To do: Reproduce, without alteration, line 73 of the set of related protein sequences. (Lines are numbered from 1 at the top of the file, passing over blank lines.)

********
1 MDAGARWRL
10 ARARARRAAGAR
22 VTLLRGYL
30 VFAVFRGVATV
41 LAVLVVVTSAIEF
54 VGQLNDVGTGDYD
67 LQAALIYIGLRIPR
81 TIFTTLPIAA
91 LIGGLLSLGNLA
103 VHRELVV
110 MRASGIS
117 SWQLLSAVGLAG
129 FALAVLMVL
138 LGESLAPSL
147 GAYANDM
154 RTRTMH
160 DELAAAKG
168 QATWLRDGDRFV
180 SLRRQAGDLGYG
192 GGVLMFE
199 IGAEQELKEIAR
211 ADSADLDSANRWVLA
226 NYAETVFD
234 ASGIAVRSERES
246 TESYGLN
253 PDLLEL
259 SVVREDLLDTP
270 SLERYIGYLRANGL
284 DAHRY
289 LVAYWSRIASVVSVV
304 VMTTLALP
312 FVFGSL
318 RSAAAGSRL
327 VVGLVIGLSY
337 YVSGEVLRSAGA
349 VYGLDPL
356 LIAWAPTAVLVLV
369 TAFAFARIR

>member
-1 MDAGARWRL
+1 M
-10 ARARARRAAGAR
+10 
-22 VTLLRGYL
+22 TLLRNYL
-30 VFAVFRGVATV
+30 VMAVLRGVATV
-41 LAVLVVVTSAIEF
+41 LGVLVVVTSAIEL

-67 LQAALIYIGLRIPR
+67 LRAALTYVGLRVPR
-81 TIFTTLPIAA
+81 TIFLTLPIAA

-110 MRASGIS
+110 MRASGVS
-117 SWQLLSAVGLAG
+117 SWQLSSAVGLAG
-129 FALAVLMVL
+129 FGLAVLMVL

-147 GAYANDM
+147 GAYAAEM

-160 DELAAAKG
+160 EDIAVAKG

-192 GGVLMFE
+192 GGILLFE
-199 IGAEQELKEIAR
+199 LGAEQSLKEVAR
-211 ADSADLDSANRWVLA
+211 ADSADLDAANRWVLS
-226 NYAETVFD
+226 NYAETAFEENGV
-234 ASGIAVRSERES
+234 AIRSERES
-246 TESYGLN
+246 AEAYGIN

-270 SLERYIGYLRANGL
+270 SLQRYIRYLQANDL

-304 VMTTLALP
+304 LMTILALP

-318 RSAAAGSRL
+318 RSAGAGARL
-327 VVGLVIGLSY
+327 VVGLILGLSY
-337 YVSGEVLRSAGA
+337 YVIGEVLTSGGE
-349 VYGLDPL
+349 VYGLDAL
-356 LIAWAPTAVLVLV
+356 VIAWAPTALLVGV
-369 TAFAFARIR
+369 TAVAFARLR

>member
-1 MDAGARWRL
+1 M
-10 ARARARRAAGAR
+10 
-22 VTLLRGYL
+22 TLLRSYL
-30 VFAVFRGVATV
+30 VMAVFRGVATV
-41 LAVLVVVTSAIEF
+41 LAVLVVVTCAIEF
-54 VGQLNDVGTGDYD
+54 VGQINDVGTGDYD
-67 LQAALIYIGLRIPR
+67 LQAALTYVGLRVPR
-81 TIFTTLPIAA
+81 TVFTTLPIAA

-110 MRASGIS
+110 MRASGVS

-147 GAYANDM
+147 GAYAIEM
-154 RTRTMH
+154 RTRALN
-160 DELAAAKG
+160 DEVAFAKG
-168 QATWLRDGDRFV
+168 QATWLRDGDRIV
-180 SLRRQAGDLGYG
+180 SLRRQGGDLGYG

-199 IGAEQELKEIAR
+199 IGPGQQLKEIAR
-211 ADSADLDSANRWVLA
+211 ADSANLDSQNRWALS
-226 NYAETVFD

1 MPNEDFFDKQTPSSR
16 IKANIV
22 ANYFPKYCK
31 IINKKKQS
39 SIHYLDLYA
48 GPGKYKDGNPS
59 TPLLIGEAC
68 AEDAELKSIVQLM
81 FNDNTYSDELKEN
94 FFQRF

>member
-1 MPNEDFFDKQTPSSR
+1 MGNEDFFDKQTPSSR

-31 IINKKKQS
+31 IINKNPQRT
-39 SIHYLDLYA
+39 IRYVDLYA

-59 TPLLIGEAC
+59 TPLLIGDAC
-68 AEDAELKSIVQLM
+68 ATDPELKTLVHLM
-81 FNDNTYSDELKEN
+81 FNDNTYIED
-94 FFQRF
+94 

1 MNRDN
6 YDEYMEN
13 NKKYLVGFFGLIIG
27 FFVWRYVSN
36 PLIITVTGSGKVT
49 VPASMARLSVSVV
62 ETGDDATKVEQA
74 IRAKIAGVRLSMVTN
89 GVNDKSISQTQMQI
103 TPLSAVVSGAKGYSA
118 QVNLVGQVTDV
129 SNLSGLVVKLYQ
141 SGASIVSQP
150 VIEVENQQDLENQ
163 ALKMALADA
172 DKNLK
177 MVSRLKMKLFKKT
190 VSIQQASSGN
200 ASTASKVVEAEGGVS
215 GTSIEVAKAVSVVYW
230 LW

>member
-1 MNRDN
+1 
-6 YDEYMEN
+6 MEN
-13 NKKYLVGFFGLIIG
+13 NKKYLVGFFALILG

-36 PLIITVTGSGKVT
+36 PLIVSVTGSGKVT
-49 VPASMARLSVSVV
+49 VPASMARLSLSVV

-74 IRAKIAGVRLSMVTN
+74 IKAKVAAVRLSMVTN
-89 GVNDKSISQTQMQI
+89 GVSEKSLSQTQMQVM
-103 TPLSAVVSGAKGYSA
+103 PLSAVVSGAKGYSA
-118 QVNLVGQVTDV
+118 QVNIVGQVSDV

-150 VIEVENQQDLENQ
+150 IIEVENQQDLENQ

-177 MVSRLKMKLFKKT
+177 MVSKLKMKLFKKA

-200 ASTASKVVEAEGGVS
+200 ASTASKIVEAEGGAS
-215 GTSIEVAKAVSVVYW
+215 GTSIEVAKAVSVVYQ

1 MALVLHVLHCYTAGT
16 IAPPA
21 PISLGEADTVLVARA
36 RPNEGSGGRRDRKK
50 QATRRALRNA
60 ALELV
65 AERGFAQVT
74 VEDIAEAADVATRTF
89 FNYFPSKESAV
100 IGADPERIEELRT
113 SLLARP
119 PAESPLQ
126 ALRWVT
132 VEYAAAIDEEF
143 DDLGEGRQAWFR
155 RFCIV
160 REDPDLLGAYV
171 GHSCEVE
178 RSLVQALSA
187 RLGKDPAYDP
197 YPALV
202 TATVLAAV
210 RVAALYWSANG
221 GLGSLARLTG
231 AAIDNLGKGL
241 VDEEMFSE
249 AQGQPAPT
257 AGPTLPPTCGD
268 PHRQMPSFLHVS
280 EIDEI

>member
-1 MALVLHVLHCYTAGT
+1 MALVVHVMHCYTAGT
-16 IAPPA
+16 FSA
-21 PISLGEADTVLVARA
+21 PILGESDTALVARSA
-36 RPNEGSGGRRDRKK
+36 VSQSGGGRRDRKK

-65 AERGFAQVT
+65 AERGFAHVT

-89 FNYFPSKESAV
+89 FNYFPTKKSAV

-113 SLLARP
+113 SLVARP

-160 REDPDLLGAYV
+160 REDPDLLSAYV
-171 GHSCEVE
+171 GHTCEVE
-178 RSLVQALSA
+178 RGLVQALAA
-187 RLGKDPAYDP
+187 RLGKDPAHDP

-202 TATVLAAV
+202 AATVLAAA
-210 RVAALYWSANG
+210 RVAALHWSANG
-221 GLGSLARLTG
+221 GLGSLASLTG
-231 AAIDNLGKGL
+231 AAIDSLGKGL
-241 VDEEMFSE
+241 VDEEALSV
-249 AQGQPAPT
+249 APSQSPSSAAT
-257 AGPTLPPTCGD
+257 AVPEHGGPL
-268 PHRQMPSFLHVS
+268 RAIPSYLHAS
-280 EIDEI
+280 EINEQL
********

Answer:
+234 AIRSERES